Is oatmeal good for diabetics? Learn about the right time and ways to have it


As a diabetic, your mind can often dwell on what affects your blood sugar levels, especially when it comes to food. Yes, there are restrictions when it comes to what you eat, but there are also many foods that are diabetic-friendly. Oatmeal is one of the food options that diabetics can enjoy in the morning. It is nutritious and can keep you full for a long time. But you should know that while oatmeal and diabetes are a safe combination, it comes with a set of rules that you need to follow.

Contacted by HealthShots Khushboo Jain Tibrewalanutritionist and diabetologist to learn all about oatmeal and diabetes.

Oats are good for diabetics. Image credit: Shutterstock

Is eating oatmeal good for diabetics?

Tibrewala says that oatmeal is very good for diabetics, mainly because soluble fiber called Beta Glucan. Found in oats, this fiber slows blood glucose spikes, keeps you full for hours, and improves satiety.

Oatmeal for breakfast

It is better to start the day with oatmeal. In general, diabetics should avoid eating starchy foods after sunset. This is because the body is naturally sluggish at this point, reducing your energy needs. Add to that the fact that most of us sit up at night, watching TV or reading. So, not just oatmeal, all grains such as wheat, rice, millet and quinoa should be avoided at dinner (millet recipes for diabetics).

What should and should not eat oatmeal for diabetics

Oatmeal is a fantastic way to stabilize blood glucose levels and aid in fat loss, says Tibrewala, founder of The Health Pantry. You can enjoy health benefits of oats if you follow these simple rules:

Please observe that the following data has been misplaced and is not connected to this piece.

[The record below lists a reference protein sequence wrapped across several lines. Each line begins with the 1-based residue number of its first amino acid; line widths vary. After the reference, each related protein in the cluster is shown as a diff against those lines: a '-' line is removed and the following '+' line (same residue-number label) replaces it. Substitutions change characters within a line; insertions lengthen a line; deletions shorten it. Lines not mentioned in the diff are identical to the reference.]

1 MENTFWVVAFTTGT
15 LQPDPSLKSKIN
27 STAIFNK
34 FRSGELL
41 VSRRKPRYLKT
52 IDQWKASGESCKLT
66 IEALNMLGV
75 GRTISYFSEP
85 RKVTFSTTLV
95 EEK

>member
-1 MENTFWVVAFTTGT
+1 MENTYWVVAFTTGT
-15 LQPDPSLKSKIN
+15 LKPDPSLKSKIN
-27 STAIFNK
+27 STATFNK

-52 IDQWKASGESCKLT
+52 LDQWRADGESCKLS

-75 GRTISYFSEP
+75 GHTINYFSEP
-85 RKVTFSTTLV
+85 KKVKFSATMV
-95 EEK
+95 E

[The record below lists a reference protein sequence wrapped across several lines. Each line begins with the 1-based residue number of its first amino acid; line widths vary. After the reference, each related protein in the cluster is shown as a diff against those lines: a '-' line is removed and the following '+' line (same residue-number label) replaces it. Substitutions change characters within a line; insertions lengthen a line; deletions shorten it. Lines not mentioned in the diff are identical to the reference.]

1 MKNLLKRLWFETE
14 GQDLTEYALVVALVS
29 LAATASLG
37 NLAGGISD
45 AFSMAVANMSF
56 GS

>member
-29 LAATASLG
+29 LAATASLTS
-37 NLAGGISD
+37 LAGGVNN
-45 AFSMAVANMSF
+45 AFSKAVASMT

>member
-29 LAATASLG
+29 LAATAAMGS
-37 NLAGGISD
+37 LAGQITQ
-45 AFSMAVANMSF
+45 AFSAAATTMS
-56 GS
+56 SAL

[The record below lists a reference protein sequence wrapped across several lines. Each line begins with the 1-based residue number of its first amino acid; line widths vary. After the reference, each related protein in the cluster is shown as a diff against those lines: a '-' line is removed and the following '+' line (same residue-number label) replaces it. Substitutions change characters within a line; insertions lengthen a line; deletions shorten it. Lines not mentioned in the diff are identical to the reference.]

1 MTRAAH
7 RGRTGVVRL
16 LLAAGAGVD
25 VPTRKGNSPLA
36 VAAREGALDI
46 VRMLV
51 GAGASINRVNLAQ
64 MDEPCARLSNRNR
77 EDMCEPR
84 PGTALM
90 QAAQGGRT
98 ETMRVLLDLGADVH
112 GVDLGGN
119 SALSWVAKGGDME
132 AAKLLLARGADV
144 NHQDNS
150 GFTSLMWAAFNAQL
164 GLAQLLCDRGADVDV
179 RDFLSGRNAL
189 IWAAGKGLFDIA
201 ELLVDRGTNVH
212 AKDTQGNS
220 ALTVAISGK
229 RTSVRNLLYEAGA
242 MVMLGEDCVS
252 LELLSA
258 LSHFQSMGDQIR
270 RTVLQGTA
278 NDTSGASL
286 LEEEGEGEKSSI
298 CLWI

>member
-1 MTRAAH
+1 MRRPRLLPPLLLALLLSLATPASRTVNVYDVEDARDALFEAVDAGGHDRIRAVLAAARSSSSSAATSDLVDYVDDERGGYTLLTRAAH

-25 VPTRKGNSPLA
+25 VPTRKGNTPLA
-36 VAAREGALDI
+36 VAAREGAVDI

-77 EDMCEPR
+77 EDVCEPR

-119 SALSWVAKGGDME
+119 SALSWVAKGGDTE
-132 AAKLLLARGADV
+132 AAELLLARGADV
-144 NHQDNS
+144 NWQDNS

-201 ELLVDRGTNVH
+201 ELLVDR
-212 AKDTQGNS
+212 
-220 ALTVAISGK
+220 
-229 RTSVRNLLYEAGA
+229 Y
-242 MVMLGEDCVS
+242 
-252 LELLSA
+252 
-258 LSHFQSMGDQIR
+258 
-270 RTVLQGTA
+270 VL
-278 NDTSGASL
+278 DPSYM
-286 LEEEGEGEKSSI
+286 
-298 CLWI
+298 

• Always eat small portions, about 2 tablespoons at a time is good.
• Combine with a good fat so you can add chia, flax seeds, crushed almonds, walnuts, sunflower seeds, nut milk or nut butter.
• Add cinnamon powder to stabilize blood glucose levels.
• Avoid adding sweeteners like honey, jaggery, maple syrup and sugar. You can add a small portion of dried fruits such as dates, raisins, cranberries and figs.
• Replace milk or yogurt with a combination of nut milk and water. Coconut or almond milk is a great option. You may need to add some powdered psyllium husk to get the right texture.
• Try using oats to make savory dishes like cheela and upma.

Oatmeal and diabetes
You can try diabetes recipes for breakfast. Image credit: Shutterstock

Oatmeal recipes for people with diabetes

1. Oats and Nuts Porridge Bowl

• 2 tablespoons of oatmeal
• 1 tablespoon of chia
• 1 teaspoon of powdered psyllium husk
• 100 ml of almond milk
• A pinch of cinnamon powder
• 1/4 teaspoon lemon peel
• 2 tablespoons of grated coconut
• 1 finely chopped date
• 1/2 cup strawberries

The method
• Soak oatmeal, chia, psyllium husk powder in 100 ml of almond milk and 100 ml of water and keep in the refrigerator for 8 to 9 hours.
• Add cinnamon powder, lemon peel, grated coconut and dates.
• Mash the strawberries and pour them over it. Garnish with 3 to 4 chopped raw almonds.

2. Oat and bean patty

• 1/2 cup rajma
• Salt to taste
• Garlic: 2
• Chopped onion: 1
• Grated carrot
• Grated beetroot
• 1/2 cup instant oatmeal or coarsely ground oatmeal

The method
• Soak the rajma for 12 hours and cook it with some salt until it becomes completely mushy.
• Heat oil in a pan and add garlic, chopped onion, grated carrot, grated beetroot, salt and pepper.
• When these are cooked enough for the water to evaporate, turn off the heat. Allow the mixture to cool.
• Take a small amount between your palms and squeeze out the water, if any. • Now add the cooked rajma and instant oats or coarsely ground oatmeal.
• Season with chili, salt and pepper.
• Make small patties and fry them in the oven or on a pan.




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